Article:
Nope, no otherworldly intervention that I know of when it comes to cooking our lechons… Just a lot of honest, hard work. Start with a good pig, not from a commercial piggery if possible. Fatten it up and calm it down by overseeing its last few weeks of life in comfortable and pleasant surroundings with lots of good food. Slaughter it as humanely as you can slaughter humanely, that’s any oxymoron of sorts, I guess. Stuff it with abundant, fresh, flavorful ingredients and natural sea salt (not iodized, and definitely no MSG) and baste it with fresh coconut water and olive oil over a carefully tended charcoal fire. No painting the skin with soy sauce or other ingredients, and don’t worry if the skin looks puffy and irregular. Focus less on the appearance and more on taste. That’s all there is to it.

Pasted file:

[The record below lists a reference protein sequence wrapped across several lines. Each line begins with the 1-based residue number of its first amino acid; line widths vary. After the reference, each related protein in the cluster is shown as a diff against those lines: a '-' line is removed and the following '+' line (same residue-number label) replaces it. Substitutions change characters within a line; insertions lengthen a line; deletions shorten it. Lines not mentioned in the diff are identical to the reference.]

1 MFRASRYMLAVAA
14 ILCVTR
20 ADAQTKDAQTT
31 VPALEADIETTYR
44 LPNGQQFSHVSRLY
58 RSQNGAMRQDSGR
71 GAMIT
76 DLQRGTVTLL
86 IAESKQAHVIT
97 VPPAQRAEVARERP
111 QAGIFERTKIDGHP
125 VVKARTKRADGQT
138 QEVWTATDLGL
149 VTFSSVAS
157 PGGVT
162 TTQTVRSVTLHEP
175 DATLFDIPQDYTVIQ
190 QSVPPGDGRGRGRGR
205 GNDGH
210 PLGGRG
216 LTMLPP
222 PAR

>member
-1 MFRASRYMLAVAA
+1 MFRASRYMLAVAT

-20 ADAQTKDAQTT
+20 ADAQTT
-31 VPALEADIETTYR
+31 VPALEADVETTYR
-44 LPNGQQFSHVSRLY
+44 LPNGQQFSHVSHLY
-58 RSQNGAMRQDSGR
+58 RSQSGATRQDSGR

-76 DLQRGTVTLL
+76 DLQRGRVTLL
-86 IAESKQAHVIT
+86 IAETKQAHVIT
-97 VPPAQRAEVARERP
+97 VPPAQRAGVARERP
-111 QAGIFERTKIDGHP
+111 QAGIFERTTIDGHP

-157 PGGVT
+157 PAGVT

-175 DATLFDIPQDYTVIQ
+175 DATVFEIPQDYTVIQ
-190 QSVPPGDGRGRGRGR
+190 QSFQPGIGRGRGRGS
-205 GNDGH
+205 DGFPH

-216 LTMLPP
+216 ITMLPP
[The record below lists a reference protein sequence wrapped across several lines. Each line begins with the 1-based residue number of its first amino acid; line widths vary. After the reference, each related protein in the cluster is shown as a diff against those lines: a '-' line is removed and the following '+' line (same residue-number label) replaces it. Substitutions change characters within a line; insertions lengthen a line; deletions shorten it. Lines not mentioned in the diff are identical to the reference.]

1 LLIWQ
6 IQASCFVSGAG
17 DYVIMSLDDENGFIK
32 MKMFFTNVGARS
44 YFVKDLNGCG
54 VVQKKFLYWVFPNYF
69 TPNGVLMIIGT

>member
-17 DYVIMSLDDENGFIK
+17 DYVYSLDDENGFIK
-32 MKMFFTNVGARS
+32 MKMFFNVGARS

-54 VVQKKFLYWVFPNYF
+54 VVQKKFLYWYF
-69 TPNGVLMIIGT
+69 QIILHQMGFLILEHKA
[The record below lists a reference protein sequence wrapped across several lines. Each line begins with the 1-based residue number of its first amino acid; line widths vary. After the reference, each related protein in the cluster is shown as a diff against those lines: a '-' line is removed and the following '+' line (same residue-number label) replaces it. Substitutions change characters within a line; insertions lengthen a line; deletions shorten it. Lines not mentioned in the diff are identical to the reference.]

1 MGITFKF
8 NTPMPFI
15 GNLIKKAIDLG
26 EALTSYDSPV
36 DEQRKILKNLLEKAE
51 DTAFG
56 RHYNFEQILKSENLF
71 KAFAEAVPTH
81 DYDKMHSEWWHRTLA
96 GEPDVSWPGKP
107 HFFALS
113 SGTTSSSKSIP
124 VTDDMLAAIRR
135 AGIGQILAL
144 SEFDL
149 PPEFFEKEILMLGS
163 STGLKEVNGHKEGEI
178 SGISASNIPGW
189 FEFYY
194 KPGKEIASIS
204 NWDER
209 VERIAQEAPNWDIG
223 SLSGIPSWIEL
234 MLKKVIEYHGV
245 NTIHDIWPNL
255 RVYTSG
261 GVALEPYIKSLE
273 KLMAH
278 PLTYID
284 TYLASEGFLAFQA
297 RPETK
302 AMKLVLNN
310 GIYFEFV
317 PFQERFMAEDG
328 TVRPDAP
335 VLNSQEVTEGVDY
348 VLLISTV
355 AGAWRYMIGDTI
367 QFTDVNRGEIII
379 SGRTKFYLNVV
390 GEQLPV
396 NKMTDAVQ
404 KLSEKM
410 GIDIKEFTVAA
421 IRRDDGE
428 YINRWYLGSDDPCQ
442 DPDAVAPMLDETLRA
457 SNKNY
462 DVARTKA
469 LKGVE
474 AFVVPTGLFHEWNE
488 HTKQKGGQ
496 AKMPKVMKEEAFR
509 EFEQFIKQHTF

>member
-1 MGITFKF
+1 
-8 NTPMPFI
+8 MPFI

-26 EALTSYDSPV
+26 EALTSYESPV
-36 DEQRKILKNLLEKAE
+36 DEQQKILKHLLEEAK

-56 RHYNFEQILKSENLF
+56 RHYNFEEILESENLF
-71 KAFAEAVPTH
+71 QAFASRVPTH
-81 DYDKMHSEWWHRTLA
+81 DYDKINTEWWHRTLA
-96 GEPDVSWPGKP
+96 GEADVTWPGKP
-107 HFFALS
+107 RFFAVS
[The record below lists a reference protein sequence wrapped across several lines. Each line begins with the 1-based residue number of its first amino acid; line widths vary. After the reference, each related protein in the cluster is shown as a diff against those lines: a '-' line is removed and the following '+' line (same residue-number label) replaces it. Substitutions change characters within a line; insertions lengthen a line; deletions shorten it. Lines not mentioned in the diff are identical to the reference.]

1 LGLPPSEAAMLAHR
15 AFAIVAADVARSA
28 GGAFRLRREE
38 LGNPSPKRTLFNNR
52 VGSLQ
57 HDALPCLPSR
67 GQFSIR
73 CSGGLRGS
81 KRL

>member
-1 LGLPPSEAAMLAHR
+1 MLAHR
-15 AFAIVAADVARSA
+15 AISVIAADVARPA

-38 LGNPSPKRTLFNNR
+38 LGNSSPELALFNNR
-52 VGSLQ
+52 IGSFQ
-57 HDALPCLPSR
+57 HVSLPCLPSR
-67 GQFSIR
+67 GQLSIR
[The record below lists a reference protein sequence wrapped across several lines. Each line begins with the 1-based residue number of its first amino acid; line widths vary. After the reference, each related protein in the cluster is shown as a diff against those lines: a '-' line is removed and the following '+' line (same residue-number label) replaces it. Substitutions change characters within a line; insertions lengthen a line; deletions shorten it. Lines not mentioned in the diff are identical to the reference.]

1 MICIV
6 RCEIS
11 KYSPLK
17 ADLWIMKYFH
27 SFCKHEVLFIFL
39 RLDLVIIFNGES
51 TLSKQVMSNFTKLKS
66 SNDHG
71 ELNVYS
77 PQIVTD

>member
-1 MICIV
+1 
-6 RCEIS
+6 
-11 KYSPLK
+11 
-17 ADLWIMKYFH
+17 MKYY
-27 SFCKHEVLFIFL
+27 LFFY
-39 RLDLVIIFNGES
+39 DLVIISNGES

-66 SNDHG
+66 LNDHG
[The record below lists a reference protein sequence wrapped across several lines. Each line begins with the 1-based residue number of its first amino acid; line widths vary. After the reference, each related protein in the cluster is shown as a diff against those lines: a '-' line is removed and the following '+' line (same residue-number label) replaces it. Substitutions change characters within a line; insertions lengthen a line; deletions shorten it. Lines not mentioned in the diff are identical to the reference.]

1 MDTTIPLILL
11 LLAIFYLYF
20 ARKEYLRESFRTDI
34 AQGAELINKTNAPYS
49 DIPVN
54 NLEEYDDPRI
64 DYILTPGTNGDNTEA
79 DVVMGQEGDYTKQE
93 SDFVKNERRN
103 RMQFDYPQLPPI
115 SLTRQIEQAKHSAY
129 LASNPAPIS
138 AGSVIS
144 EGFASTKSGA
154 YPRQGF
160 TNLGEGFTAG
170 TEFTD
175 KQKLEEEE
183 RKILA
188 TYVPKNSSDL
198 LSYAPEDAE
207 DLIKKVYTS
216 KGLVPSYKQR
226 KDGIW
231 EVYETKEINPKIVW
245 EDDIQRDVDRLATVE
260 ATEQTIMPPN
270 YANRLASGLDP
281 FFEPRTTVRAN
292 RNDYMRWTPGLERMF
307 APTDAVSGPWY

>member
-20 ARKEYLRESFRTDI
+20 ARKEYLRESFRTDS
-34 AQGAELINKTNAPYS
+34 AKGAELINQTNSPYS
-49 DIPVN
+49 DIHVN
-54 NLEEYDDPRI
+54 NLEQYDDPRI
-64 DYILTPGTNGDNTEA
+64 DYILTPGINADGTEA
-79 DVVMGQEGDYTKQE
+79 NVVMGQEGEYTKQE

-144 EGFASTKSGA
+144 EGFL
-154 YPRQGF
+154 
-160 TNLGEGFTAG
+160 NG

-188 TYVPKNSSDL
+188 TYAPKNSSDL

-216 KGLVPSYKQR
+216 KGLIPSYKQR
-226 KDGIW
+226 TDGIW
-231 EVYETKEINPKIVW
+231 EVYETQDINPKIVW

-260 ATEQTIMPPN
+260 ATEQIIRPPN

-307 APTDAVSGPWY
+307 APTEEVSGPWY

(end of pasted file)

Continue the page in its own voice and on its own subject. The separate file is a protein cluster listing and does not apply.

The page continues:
Folks keep asking “so what’s the secret?” and there isn’t any. Long-time readers of the blog know how this all started, and it goes back years to that very first time I asked “why don’t lechons today taste like they used to?” and from there a series of experiments yielded the lechon we cook and sell today at Zubuchon. Then again, who knows, I wouldn’t put it past my grandmother or mother to keep a really close eye on the lechonan, making sure most (nope, not all) of the lechons would pass muster if they were around to taste them. And with the sunlight piercing through the smoke as it does in these photos, above, it’s a nice thought… :)